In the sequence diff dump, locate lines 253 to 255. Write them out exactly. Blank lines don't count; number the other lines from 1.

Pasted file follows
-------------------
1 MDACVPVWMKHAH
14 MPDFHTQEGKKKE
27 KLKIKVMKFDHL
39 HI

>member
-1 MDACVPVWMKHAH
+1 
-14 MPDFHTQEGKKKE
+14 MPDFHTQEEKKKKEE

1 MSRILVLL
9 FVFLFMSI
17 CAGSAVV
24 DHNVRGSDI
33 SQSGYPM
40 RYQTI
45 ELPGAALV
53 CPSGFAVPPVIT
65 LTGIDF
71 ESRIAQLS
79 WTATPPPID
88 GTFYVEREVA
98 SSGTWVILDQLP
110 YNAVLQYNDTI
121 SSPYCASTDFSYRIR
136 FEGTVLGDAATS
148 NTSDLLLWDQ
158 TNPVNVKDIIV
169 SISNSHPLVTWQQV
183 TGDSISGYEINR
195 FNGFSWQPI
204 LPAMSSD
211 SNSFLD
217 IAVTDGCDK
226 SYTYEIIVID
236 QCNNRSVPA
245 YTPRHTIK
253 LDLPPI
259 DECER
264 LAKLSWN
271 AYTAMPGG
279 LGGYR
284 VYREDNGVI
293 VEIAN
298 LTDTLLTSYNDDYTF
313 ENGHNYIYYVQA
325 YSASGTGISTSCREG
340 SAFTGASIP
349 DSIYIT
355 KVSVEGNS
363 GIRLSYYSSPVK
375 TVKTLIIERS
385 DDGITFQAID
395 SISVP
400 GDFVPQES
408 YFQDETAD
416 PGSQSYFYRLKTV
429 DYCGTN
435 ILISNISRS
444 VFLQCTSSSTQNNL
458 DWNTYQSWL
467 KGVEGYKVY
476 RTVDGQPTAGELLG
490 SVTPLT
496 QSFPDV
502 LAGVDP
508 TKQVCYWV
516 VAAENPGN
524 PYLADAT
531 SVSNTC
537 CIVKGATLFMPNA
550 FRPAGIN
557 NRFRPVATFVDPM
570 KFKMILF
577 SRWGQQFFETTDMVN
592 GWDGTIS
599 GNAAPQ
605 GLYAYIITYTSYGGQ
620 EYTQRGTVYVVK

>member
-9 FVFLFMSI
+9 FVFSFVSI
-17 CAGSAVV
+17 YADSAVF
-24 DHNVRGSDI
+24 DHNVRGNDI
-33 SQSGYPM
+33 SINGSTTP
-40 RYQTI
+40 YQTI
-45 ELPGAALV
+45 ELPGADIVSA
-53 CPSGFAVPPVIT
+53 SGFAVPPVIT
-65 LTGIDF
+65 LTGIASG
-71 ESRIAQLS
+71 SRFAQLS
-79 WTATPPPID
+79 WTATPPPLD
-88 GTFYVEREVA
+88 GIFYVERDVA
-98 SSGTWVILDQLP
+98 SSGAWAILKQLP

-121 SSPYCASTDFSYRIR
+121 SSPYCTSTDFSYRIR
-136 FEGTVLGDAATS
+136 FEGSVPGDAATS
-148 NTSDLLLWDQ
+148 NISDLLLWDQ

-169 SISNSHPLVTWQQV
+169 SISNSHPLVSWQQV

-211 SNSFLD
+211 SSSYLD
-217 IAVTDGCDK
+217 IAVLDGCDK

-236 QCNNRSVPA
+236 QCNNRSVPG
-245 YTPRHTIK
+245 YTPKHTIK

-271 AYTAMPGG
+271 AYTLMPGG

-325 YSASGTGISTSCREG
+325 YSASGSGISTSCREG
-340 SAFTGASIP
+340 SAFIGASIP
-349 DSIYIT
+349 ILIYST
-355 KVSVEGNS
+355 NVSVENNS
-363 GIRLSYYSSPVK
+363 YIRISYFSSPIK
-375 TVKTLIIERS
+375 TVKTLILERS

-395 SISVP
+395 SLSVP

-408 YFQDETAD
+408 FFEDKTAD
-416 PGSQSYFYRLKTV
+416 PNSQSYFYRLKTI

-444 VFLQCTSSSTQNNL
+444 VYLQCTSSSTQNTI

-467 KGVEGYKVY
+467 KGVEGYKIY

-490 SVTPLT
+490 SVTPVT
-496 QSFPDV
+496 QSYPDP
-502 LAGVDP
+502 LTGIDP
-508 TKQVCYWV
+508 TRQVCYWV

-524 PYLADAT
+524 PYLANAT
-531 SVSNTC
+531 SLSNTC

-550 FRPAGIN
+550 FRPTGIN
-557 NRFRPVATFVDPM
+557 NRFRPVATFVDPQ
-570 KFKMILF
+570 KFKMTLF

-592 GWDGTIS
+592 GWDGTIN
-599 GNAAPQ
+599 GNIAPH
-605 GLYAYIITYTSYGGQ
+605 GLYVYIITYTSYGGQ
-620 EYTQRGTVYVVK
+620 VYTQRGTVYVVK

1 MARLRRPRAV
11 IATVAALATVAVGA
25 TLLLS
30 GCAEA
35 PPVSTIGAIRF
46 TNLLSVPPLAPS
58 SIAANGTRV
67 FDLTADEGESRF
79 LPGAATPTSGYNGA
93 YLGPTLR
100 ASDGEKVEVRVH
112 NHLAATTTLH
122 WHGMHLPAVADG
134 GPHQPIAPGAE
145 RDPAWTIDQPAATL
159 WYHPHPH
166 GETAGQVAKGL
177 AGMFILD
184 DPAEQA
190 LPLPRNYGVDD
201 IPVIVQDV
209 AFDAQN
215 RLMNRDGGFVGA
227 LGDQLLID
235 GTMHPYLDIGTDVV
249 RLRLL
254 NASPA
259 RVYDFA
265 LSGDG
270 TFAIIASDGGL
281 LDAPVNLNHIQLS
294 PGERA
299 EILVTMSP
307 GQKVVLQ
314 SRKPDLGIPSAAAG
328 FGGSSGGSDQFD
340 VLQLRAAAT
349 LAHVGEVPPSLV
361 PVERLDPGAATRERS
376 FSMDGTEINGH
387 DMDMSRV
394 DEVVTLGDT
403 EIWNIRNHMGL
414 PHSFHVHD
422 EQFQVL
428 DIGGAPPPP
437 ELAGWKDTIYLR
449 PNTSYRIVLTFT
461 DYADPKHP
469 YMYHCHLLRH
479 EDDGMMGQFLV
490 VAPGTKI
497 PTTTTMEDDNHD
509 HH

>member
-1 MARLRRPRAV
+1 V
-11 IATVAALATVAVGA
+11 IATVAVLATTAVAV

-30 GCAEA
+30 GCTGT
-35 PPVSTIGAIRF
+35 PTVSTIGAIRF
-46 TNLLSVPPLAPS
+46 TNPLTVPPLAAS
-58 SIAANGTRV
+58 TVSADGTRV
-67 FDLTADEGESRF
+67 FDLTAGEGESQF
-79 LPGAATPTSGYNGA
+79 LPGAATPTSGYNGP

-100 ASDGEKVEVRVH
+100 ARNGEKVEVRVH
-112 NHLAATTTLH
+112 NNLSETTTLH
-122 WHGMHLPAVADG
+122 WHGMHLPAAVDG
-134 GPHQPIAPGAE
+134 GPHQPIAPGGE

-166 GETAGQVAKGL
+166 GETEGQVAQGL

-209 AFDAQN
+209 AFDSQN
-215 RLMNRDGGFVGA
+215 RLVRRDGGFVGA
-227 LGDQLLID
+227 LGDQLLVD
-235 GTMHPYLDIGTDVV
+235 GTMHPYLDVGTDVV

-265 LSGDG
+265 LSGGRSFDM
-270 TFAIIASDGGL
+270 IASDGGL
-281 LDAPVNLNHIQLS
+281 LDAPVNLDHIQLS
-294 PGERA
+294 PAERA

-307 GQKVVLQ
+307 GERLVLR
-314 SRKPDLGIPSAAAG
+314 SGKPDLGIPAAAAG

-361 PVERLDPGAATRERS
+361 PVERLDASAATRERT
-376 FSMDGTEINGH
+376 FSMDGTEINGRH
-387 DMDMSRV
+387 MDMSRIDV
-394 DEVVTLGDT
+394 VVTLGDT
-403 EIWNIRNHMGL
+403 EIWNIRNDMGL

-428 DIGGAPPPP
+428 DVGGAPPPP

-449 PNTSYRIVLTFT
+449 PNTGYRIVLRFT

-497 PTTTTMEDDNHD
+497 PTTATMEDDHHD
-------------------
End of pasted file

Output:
-215 RLMNRDGGFVGA
+215 RLVRRDGGFVGA
-227 LGDQLLID